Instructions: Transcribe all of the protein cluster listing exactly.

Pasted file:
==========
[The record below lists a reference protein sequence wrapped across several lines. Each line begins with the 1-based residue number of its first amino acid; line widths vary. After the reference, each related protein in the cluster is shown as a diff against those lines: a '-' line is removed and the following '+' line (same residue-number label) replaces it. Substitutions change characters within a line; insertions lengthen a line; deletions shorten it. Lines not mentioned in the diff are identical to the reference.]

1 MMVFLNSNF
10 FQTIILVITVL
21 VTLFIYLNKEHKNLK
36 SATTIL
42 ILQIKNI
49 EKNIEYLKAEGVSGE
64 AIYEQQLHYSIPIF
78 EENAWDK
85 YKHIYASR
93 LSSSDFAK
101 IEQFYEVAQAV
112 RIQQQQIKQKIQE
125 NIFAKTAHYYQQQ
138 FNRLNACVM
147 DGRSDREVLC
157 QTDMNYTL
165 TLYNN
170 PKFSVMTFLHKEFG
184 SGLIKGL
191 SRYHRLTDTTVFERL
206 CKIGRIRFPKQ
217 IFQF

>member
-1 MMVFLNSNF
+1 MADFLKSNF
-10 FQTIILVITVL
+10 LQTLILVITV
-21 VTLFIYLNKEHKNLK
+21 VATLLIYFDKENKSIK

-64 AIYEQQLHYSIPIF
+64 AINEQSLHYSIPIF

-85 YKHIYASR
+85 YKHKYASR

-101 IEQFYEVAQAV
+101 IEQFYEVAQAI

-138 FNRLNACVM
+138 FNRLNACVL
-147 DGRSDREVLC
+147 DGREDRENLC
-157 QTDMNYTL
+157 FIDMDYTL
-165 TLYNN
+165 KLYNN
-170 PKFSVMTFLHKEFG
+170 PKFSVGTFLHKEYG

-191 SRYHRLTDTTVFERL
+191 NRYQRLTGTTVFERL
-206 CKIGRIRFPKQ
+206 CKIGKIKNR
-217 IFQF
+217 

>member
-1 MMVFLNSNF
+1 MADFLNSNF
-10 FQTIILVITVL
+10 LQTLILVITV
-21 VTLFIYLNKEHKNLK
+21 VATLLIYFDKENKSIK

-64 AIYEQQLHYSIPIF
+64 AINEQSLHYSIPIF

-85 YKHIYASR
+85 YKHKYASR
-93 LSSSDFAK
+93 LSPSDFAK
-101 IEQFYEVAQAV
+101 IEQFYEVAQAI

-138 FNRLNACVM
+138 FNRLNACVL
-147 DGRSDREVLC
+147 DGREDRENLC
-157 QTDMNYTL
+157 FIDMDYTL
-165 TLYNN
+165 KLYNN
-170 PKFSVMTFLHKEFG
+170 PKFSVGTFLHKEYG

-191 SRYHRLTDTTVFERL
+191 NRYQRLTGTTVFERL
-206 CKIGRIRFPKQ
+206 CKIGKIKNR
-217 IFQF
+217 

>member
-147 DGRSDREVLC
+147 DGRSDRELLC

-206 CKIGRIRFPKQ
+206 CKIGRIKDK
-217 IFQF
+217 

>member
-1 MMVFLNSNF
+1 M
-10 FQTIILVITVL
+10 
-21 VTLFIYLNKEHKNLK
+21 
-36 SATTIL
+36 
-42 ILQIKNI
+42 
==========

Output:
[The record below lists a reference protein sequence wrapped across several lines. Each line begins with the 1-based residue number of its first amino acid; line widths vary. After the reference, each related protein in the cluster is shown as a diff against those lines: a '-' line is removed and the following '+' line (same residue-number label) replaces it. Substitutions change characters within a line; insertions lengthen a line; deletions shorten it. Lines not mentioned in the diff are identical to the reference.]

1 MMVFLNSNF
10 FQTIILVITVL
21 VTLFIYLNKEHKNLK
36 SATTIL
42 ILQIKNI
49 EKNIEYLKAEGVSGE
64 AIYEQQLHYSIPIF
78 EENAWDK
85 YKHIYASR
93 LSSSDFAK
101 IEQFYEVAQAV
112 RIQQQQIKQKIQE
125 NIFAKTAHYYQQQ
138 FNRLNACVM
147 DGRSDREVLC
157 QTDMNYTL
165 TLYNN
170 PKFSVMTFLHKEFG
184 SGLIKGL
191 SRYHRLTDTTVFERL
206 CKIGRIRFPKQ
217 IFQF

>member
-1 MMVFLNSNF
+1 MADFLKSNF
-10 FQTIILVITVL
+10 LQTLILVITV
-21 VTLFIYLNKEHKNLK
+21 VATLLIYFDKENKSIK

-64 AIYEQQLHYSIPIF
+64 AINEQSLHYSIPIF

-85 YKHIYASR
+85 YKHKYASR

-101 IEQFYEVAQAV
+101 IEQFYEVAQAI

-138 FNRLNACVM
+138 FNRLNACVL
-147 DGRSDREVLC
+147 DGREDRENLC
-157 QTDMNYTL
+157 FIDMDYTL
-165 TLYNN
+165 KLYNN
-170 PKFSVMTFLHKEFG
+170 PKFSVGTFLHKEYG

-191 SRYHRLTDTTVFERL
+191 NRYQRLTGTTVFERL
-206 CKIGRIRFPKQ
+206 CKIGKIKNR
-217 IFQF
+217 

>member
-1 MMVFLNSNF
+1 MADFLNSNF
-10 FQTIILVITVL
+10 LQTLILVITV
-21 VTLFIYLNKEHKNLK
+21 VATLLIYFDKENKSIK

-64 AIYEQQLHYSIPIF
+64 AINEQSLHYSIPIF

-85 YKHIYASR
+85 YKHKYASR
-93 LSSSDFAK
+93 LSPSDFAK
-101 IEQFYEVAQAV
+101 IEQFYEVAQAI

-138 FNRLNACVM
+138 FNRLNACVL
-147 DGRSDREVLC
+147 DGREDRENLC
-157 QTDMNYTL
+157 FIDMDYTL
-165 TLYNN
+165 KLYNN
-170 PKFSVMTFLHKEFG
+170 PKFSVGTFLHKEYG

-191 SRYHRLTDTTVFERL
+191 NRYQRLTGTTVFERL
-206 CKIGRIRFPKQ
+206 CKIGKIKNR
-217 IFQF
+217 

>member
-147 DGRSDREVLC
+147 DGRSDRELLC

-206 CKIGRIRFPKQ
+206 CKIGRIKDK
-217 IFQF
+217 

>member
-1 MMVFLNSNF
+1 M
-10 FQTIILVITVL
+10 
-21 VTLFIYLNKEHKNLK
+21 
-36 SATTIL
+36 
-42 ILQIKNI
+42 